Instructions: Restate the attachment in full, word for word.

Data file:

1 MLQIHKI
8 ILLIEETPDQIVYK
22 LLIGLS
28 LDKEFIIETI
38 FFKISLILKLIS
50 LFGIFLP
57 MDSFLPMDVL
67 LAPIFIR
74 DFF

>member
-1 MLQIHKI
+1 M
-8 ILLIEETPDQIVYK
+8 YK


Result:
1 MLQIHKI
8 ILLIEETPDQIVYK
22 LLIGLS
28 LDKEFIIETI
38 FFKISLILKLIS
50 LFGIFLP
57 MDSFLPMDVL
67 LAPIFIR
74 DFF

>member
-1 MLQIHKI
+1 M
-8 ILLIEETPDQIVYK
+8 YK